The Garden Helper

Helping Gardeners Grow Their Dreams since 1997.

No-dash-here, you've found The Real Garden Helper! Gardening on the Web since 1997

How to Grow and Care for Bee Balm Plants

Monarda didyma

This plant grows best with full sun for most of the dayThis plant requires or will tolerate shade during the heat of the dayThis plant will tolerate some drought, but benefits from periodic wateringThis plant needs a thorough, deep weekly watering, Double icons require boggy or wet conditionsHummingbird PlantButterfly FlowerNo DeerWhite flowering plantRed flowering plantPink flowering plantPurple flowering plantA photograph of Monarda didyma is availableHow to Use the Plant Care Icons at The Garden Helper
Hi! A friend of mine is digging up a perennial garden and gave me bunches of flowers to transplant.
I got some bee balm and don't know what to do with it. It has already had one bloom and is quite tall -
I planted it, and am wondering... do I cut it back? Will it flower again?
I'd never seen bee balm before, but from the picture on your site I will love it,
so now I'm committed to keeping it alive. It also has a wonderful smell. Thanks for your help.

Growing Requirements for Bee Balm Plants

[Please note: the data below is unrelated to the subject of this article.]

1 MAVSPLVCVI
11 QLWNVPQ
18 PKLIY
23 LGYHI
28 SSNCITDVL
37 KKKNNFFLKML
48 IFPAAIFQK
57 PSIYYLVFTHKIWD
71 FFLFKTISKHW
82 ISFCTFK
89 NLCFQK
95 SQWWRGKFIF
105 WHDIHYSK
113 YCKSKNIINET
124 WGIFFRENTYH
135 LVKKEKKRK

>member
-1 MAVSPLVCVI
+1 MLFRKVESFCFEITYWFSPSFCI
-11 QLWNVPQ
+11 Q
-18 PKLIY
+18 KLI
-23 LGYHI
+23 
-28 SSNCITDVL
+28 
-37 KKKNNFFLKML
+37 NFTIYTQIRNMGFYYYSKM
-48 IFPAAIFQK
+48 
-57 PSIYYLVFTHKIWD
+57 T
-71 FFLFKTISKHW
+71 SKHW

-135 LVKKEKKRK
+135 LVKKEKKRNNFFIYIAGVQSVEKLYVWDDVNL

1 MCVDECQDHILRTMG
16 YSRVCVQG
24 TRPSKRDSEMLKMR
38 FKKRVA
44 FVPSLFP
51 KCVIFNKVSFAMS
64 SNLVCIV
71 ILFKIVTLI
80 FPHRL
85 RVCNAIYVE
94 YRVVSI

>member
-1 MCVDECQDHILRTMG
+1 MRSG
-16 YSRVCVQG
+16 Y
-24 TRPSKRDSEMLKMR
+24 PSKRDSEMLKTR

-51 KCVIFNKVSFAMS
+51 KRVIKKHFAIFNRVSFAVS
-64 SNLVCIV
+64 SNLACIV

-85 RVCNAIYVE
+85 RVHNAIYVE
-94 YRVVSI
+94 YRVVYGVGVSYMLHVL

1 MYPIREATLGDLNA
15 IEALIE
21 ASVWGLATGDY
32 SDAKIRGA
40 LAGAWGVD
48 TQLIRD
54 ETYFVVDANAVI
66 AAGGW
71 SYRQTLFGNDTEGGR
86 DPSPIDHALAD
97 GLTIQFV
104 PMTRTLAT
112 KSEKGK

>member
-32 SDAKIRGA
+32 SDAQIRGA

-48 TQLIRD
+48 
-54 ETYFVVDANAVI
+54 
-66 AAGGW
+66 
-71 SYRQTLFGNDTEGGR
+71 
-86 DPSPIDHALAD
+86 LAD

Monarda didyma is hardy in USDA zones 4-9
The Bee Balm plant grows best in full sun but will tolerate light shade.
Bee Balms thrive in any moist soil that is rich in organic matter such as manure, compost, or leaf mold.
Fertilize in the spring with a good all purpose (10-10-10) liquid plant food.

Bee Balm Growing Tips

Be sure to allow for good air circulation around Bee Balm plants to prevent attacks from powdery mildew!
You can stimulate a second flowering in the same year by cutting the flowers right after they finish blooming.
Grandma Clara, a Gnome

Pruning and Dividing Bee Balm Plants

In the fall, prune your Monarda plants to within an inch of the ground.
Monarda plants grow from two to four feet tall depending on the variety, and will fit well into your Hummingbird, Butterfly or Herb Garden. Lower growing varieties of Bee Balm can be used for a perennial border planting.
Like other members of the Mint Family, Bee Balm can become invasive, but you can keep your clump contained by dividing the clump in either spring or fall.
Bee Balm plants should be divided every 3 years anyway, to keep them looking tidy.
Dig up the root clump in the early spring, discard the older, inner portions, divide the remaining parts and re-plant the new divisions 12 to 15 inches apart.
Bee Balm Plant
Monarda didyma
A Bee Balm Plant Blooming in the Garden The Flowers of a Bee Balm Plant, Monarda didyma

Search The Garden Helper: